if the first level sensor detects that the water level of the storage tank has reached the upper limit, it causes the tap-water supply valve to close to shut off the tap water from entering the storage tank.
16. The system of claim 11, further comprising a back-up sensor connected to the switching valve and the tap-water supply valve;
wherein the back-up sensor detects that the water level of the storage tank has reached the upper limit if the first level sensor failed detection; and causes the switching valve to switch the water path from the purifier to the initial precipitation collection tank, while causing the tap-water supply valve to close.
17. The system of claim 11, wherein the initial precipitation collection tank has a timer and a drainage valve for draining the temporarily stored initial precipitation after a predetermined time period.
18. A system for utilizing rainwater falling on a building, comprising:
a pipe for removing a prescribed quantity of initial precipitation collected from the roof of the building; said pipe including a switching valve for switching a water path between an initial precipitation collection tank and
a purifier for receiving and purifying subsequent precipitation, the purifier including a filtering tank, a sterilization tank, and supply tank;
the filtering tank including a physical filter and a pH adjusting agent;
the sterilization tank including a primary reactive catalyst for producing active oxygen species;
the supply tank connected to the sterilization tank and supplying aqueous hydrogen peroxide to the primary reactive catalyst; and
a storage tank for storing the purified rainwater supplied from the purifier.
19. The system of claim 18, wherein the storage tank contains a secondary reactive catalyst for decomposing and eliminating residual active oxygen species remaining in the purified rainwater supplied from the purifier.
Description
BACKGROUND OF THE INVENTION

1. Field of the Invention

The present invention relates to a system and a method for making use of rainwater falling on and collected at houses and buildings.

2. Description of the Related Art

In general, the volume content or the filling ratio of water molecules in water is at most about 34%. To this end, water is compared to sponge having a number of air gaps in it. Since water molecules are chemical compounds consisting of oxygen and hydrogen, they attract both cations (positive ions) and anions (negative ions), and trap various substances in the gaps among the water molecules.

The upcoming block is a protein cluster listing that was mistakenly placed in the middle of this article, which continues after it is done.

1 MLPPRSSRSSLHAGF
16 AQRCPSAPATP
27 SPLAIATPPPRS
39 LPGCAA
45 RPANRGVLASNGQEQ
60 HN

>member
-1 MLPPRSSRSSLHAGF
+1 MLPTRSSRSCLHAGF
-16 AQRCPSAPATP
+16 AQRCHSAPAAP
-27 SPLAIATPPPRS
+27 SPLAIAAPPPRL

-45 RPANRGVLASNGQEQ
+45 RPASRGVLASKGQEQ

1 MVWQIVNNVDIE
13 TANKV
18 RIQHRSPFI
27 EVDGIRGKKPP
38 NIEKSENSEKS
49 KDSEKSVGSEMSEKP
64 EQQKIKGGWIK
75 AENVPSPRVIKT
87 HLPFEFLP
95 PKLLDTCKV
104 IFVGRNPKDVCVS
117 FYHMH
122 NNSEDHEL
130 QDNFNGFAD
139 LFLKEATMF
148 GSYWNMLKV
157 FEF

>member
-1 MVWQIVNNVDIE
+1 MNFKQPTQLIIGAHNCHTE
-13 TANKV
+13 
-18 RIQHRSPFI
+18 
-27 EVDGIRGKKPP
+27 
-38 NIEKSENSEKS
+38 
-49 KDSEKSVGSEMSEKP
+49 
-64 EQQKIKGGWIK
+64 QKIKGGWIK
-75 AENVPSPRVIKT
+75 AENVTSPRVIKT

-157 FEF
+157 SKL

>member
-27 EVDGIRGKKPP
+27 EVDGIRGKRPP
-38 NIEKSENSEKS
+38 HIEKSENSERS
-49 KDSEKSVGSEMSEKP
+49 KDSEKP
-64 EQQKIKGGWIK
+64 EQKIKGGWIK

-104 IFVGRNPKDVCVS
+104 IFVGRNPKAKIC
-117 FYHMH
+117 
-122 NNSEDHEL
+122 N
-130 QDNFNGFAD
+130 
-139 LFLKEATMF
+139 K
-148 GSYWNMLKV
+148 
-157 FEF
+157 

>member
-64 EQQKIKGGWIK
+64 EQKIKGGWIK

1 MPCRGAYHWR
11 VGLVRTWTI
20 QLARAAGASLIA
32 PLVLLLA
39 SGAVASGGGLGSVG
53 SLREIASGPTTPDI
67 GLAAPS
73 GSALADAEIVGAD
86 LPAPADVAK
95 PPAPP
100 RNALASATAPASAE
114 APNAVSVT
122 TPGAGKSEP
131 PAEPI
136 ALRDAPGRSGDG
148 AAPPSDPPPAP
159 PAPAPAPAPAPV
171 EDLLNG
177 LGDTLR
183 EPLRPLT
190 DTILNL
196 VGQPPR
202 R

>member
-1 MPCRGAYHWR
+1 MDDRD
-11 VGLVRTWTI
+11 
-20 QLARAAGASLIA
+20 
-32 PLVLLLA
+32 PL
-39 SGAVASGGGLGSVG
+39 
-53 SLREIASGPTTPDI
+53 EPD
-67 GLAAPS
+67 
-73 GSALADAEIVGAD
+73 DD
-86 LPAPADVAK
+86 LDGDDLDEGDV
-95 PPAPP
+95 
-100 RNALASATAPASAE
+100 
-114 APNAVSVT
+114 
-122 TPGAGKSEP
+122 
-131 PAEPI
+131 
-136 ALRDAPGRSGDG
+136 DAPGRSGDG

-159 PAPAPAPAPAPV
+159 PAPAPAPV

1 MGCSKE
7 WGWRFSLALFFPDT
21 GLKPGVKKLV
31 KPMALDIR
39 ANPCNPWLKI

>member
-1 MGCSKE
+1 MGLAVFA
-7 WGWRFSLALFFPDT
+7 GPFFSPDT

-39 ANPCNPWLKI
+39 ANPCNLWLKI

Water is categorized as a solvent with a property of dissolving materials very well. On the other hand, most materials existing on the earth are categorized as solutes that are soluble in water. As commonly understood, “water”, including the tap water, is a mixture of solvent (i.e., a gathering of water molecules) and solutes, such as minerals.

“Pure water” is artificial water, which is produced by physically filtering water, i.e., a mixture of water molecules and various solutes, and removing such solutes and impurities. Pure water has a high absorbency, which is an essential element of its function as a solvent. Pure water is called “hungry water” because of its absorbency, and is used to rinse IC substrates because of its cleansing ability. Pure water is also used as a raw material for drinking water and various beverages because it contains few impurities or solutes. Thus, pure water has been broadly applied to various uses in these years.

While pure water is an artificially filtrated product, rain and snow are products of the nature and closest to pure water because they are gatherings of pure water molecules evaporating in the atmosphere.

The quantity of solutes contained in a unit volume of water is expressed as hardness. The hardness of tap water in Japan is about 70 mg to 170 mg per liter, and is categorized as soft water containing few solutes by global standards. The hardness of tap water in mountainous areas of Europe is about 370 mg to 400 mg per liter, and is categorized as hard water. The hardness of rainwater is much lower even than soft water, at less than 20 mg per liter. This means that rainwater is supersoft water containing little solute and extremely close to the gathering just of water molecules that is, pure water.